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Chapter: Biochemistry: The Metabolism of Nitrogen

Amino Acid Biosynthesis

What are some common features in amino acid biosynthesis? What makes transamination reactions important in amino acid biosynthesis? What is the importance of one-carbon transfers?

Amino Acid Biosynthesis

Ammonia is toxic in high concentrations, and so it must be incorporated into biologically useful compounds when it is formed by the reactions of nitrogen fixation discussed earlier. The amino acids glutamate and glutamine are of central importance in the process. Glutamate arises from α-ketoglutarate, andglutamineis formed from glutamate (Figure 23.5).The production of glutamate is a reductive amination, and the production of glutamine is amidation. In other reactions of amino acid anabolism the α-amino group of glutamate and the side-chain amino group of glutamine areshifted to other compounds in transamination reactions.

What are some common features in amino acid biosynthesis?

The biosynthesis of amino acids involves a common set of reactions. In addition to transamination reactions, transfer of one-carbon units, such as formyl or methyl groups, occurs frequently. We are not going to discuss all the details of the reactions that give rise to amino acids. We can, however, organize this material by grouping amino acids into families based on common precursors (Figure 23.6). The reactions of some of the individual families of amino acids provide good examples of reactions that are of general importance, such as transamination and one-carbon transfer.

We can also make some generalizations about amino acid metabolism in terms of the relationship of the carbon skeleton to the citric acid cycle and the related reactions of pyruvate and acetyl-CoA (Figure 23.7). The citric acid cycle is amphibolic; it has a part in both catabolism and anabolism. The anabolic aspect of the citric acid cycle is of interest in amino acid biosynthesis. The cata-bolic aspect is apparent in the breakdown of amino acids, leading to their even-tual excretion, which takes place in reactions related to the citric acid cycle.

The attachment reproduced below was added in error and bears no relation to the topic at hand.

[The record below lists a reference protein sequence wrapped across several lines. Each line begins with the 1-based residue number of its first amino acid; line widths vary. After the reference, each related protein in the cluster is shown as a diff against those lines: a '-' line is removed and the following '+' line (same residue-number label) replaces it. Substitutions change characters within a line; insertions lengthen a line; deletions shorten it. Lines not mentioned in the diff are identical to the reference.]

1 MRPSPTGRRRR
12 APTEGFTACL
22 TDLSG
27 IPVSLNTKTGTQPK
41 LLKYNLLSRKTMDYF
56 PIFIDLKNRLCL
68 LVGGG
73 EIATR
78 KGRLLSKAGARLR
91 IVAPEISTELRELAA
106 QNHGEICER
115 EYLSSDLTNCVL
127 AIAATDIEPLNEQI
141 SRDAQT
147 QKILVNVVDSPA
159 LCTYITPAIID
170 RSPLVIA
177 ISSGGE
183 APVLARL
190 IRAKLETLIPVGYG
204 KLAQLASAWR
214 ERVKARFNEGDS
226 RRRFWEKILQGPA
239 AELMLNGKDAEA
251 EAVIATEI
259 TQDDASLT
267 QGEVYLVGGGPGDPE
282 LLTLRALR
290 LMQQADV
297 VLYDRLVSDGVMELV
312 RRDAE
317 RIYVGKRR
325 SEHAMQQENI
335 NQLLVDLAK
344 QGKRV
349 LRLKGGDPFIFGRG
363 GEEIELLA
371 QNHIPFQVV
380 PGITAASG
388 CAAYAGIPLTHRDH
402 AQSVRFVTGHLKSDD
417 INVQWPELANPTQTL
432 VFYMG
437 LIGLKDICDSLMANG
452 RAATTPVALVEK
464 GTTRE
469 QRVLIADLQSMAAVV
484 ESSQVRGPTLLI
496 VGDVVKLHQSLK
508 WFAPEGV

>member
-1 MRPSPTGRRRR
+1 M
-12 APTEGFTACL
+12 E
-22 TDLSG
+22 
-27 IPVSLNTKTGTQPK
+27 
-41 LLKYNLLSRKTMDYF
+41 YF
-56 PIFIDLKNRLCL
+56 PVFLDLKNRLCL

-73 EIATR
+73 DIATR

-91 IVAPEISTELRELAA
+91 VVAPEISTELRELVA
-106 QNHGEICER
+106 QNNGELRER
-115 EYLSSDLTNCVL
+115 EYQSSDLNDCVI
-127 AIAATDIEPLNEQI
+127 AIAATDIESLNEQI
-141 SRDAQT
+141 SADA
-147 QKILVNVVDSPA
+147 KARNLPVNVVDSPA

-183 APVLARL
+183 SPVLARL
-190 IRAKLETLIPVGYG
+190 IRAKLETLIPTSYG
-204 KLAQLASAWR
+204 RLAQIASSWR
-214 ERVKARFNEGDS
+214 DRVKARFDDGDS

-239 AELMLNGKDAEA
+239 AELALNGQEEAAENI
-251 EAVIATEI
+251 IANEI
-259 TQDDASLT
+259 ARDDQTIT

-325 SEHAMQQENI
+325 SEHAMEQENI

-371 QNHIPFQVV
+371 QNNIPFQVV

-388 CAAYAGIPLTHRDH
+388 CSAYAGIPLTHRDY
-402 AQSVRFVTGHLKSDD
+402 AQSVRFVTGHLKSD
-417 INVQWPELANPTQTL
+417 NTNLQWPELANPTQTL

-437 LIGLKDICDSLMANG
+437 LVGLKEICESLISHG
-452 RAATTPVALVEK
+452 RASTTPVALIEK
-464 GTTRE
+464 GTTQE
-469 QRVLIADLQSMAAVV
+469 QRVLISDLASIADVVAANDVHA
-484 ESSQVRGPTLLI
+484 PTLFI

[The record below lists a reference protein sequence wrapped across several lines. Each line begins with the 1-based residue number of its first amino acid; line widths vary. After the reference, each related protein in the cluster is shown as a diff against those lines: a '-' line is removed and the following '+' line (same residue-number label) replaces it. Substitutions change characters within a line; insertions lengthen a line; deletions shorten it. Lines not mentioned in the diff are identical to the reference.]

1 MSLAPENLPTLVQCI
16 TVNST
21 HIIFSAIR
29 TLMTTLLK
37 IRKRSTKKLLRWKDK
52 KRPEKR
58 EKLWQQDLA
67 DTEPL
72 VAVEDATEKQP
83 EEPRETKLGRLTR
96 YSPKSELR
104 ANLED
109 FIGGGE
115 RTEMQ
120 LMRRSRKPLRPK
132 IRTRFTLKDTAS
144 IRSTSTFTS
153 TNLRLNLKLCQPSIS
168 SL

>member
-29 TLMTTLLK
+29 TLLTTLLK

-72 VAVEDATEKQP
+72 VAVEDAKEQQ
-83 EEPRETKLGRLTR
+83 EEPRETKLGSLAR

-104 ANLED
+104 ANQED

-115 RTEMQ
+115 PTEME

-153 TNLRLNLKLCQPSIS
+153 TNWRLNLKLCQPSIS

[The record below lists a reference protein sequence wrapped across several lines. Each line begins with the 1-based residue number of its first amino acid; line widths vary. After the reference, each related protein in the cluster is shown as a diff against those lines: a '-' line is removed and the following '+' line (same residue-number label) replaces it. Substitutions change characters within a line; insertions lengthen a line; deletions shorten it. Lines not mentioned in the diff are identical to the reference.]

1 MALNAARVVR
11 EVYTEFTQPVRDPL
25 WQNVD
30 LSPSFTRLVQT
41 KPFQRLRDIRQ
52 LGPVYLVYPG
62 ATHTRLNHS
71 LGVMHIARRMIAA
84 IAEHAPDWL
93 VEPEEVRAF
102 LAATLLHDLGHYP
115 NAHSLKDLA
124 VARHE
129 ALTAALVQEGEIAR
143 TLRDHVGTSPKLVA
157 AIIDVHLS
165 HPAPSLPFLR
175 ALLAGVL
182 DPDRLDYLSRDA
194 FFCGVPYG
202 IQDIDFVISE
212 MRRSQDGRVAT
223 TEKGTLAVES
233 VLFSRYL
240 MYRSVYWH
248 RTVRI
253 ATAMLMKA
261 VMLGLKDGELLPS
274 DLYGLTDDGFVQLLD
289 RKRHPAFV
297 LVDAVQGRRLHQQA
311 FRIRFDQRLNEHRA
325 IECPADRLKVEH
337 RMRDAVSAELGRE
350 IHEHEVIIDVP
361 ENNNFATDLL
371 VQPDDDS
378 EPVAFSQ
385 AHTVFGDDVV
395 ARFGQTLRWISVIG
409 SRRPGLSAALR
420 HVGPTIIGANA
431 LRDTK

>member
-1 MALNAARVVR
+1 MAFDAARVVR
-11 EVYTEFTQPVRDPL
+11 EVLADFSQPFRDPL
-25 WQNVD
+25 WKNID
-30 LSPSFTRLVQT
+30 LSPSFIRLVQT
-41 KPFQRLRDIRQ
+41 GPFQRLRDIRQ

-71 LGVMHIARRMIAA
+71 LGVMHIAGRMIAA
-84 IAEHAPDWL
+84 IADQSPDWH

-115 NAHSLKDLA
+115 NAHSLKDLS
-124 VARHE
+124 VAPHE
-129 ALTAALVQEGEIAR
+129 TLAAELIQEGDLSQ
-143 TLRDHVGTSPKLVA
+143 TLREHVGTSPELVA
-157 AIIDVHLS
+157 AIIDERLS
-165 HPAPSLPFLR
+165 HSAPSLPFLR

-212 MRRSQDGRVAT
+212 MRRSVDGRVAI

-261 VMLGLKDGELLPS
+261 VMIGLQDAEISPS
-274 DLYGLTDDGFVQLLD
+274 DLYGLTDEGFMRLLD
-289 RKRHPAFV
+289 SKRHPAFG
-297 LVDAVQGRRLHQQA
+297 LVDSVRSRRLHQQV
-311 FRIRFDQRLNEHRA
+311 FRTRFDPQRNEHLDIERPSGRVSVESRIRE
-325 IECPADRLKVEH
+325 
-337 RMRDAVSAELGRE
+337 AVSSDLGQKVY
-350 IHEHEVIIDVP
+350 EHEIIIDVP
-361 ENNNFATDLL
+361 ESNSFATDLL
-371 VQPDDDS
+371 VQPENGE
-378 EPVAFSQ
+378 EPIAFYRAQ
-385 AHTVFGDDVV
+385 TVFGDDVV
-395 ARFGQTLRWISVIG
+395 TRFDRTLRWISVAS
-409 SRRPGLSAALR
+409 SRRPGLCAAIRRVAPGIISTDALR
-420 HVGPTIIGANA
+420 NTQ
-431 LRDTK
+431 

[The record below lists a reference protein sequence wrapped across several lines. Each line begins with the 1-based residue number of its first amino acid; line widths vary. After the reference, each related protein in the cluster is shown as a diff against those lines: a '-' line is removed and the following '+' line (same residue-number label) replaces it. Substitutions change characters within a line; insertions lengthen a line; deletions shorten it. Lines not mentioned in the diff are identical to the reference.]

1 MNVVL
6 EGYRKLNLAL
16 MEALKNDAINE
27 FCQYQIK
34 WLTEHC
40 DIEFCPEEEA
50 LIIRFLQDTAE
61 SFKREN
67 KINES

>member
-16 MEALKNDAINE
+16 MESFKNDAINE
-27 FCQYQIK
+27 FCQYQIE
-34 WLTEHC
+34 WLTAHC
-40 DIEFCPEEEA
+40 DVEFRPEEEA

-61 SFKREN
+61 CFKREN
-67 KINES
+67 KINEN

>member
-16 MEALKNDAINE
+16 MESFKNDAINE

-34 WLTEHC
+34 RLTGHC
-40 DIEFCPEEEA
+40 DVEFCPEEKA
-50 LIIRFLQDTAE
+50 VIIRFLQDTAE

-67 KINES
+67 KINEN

What makes transamination reactions important in amino acid biosynthesis?

Glutamate is formed from NH4+ and α-ketoglutarate in a reductive amination that requires NADPH. This reaction is reversible and is catalyzed by glutamatedehydrogenase (GDH).

Glutamate is a major donor of amino groups in reactions, and α-ketoglutarate is a major acceptor of amino groups (see Figure 23.5a). Note the requirement for reducing power.

NH4+ + α-ketoglutarate + NADPH + H+ - > Glutamate + NADP+ + H2O

The conversion of glutamate to glutamine is catalyzed by glutamine synthe-tase (GS) in a reaction that requires ATP (see Figure 23.5b).

NH4+ + Glutamate + ATP - > Glutamine + ADP + Pi + H2O

These reactions fix inorganic nitrogen (NH3), forming organic (carbon-containing) nitrogen compounds, such as amino acids, but they frequently do not operate in this sequential fashion. 

In fact, the combination of GDH and GS is responsible for most of the assimilation of ammonia into organic compounds, especially in organisms that are rich in nitrogen sources. However, the KM of GS is considerably lower than that of GDH. When nitrogen is limiting, as is frequently the case in plants, the conversion of glutamate to glutamine is the preferred mode of nitrogen assimilation. This means that the supply of glutamate becomes depleted unless there is some way to replenish it. The reductive amination of α-ketoglutarate with the amide nitrogen of glutamine as the nitrogen source is the way this is done.

Reductant + α-Ketoglutarate + Glutamine - > 2 Glutamate + Oxidized reductant

The reductant can be NADH, NADPH (in yeast and bacteria), or reduced ferredoxin (in plants). The enzyme that catalyzes this reaction is glutamate synthase; it is also known as glutamate:oxoglutarate aminotransferase (GOGAT). A GS/GOGAT complex exists in plants and allows them to cope with conditions of limited nitrogen availability. Enzymes that catalyze transamination reactions require pyridoxal phosphate as a coenzyme (Figure 23.8).

Pyridoxal phosphate (PyrP) forms a Schiff base with the amino group of Substrate I (the amino-group donor). The next stage is a rearrangement fol-lowed by hydrolysis, which removes Product I (the α-keto acid corresponding to Substrate I). The coenzyme now carries the amino group (pyridoxamine). Substrate II (another α-keto acid) then forms a Schiff base with pyridoxamine. Again there is a rearrangement followed by a hydrolysis, which gives rise to Product II (an amino acid) and regenerates pyridoxal phosphate. The net reac-tion is that an amino acid (Substrate I) reacts with anα-keto acid (Substrate II) to form an α-keto acid (Product I) and an amino acid (Product II).